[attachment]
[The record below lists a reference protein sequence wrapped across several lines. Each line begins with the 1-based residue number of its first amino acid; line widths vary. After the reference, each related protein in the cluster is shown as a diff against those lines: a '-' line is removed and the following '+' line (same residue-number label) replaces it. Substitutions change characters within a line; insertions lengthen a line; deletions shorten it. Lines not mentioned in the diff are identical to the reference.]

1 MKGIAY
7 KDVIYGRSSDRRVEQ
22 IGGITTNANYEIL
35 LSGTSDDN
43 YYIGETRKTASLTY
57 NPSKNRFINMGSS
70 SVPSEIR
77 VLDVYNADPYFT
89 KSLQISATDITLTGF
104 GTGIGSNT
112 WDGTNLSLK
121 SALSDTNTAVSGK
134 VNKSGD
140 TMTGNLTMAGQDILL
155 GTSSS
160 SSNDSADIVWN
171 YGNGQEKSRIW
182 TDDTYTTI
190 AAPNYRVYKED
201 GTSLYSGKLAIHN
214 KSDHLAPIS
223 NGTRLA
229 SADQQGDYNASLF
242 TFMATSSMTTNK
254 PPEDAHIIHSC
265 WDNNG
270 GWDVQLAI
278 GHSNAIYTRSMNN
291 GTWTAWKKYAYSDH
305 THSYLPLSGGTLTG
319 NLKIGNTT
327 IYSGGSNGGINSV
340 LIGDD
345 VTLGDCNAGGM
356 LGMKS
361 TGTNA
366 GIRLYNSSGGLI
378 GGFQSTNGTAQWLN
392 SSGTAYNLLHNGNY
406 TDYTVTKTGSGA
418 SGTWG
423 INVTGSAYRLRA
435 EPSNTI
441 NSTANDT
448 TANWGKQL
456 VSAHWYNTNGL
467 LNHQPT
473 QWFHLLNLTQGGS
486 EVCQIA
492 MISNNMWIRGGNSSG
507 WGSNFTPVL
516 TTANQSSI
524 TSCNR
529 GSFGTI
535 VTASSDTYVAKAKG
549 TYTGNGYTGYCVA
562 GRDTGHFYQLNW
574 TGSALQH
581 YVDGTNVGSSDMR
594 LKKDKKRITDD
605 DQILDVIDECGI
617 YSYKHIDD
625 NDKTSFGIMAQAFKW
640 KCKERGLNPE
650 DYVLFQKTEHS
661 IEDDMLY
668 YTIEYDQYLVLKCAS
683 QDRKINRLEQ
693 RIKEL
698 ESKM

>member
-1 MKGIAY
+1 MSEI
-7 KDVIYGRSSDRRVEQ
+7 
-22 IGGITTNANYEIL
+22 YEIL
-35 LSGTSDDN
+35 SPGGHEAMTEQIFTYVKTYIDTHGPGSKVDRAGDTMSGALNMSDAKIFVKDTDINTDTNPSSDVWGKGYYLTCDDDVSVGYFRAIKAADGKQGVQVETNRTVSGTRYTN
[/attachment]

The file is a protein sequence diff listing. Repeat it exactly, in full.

[The record below lists a reference protein sequence wrapped across several lines. Each line begins with the 1-based residue number of its first amino acid; line widths vary. After the reference, each related protein in the cluster is shown as a diff against those lines: a '-' line is removed and the following '+' line (same residue-number label) replaces it. Substitutions change characters within a line; insertions lengthen a line; deletions shorten it. Lines not mentioned in the diff are identical to the reference.]

1 MKGIAY
7 KDVIYGRSSDRRVEQ
22 IGGITTNANYEIL
35 LSGTSDDN
43 YYIGETRKTASLTY
57 NPSKNRFINMGSS
70 SVPSEIR
77 VLDVYNADPYFT
89 KSLQISATDITLTGF
104 GTGIGSNT
112 WDGTNLSLK
121 SALSDTNTAVSGK
134 VNKSGD
140 TMTGNLTMAGQDILL
155 GTSSS
160 SSNDSADIVWN
171 YGNGQEKSRIW
182 TDDTYTTI
190 AAPNYRVYKED
201 GTSLYSGKLAIHN
214 KSDHLAPIS
223 NGTRLA
229 SADQQGDYNASLF
242 TFMATSSMTTNK
254 PPEDAHIIHSC
265 WDNNG
270 GWDVQLAI
278 GHSNAIYTRSMNN
291 GTWTAWKKYAYSDH
305 THSYLPLSGGTLTG
319 NLKIGNTT
327 IYSGGSNGGINSV
340 LIGDD
345 VTLGDCNAGGM
356 LGMKS
361 TGTNA
366 GIRLYNSSGGLI
378 GGFQSTNGTAQWLN
392 SSGTAYNLLHNGNY
406 TDYTVTKTGSGA
418 SGTWG
423 INVTGSAYRLRA
435 EPSNTI
441 NSTANDT
448 TANWGKQL
456 VSAHWYNTNGL
467 LNHQPT
473 QWFHLLNLTQGGS
486 EVCQIA
492 MISNNMWIRGGNSSG
507 WGSNFTPVL
516 TTANQSSI
524 TSCNR
529 GSFGTI
535 VTASSDTYVAKAKG
549 TYTGNGYTGYCVA
562 GRDTGHFYQLNW
574 TGSALQH
581 YVDGTNVGSSDMR
594 LKKDKKRITDD
605 DQILDVIDECGI
617 YSYKHIDD
625 NDKTSFGIMAQAFKW
640 KCKERGLNPE
650 DYVLFQKTEHS
661 IEDDMLY
668 YTIEYDQYLVLKCAS
683 QDRKINRLEQ
693 RIKEL
698 ESKM

>member
-1 MKGIAY
+1 MSEI
-7 KDVIYGRSSDRRVEQ
+7 
-22 IGGITTNANYEIL
+22 YEIL
-35 LSGTSDDN
+35 SPGGHEAMTEQIFTYVKTYIDTHGPGSKVDRAGDTMSGALNMSDAKIFVKDTDINTDTNPSSDVWGKGYYLTCDDDVSVGYFRAIKAADGKQGVQVETNRTVSGTRYTN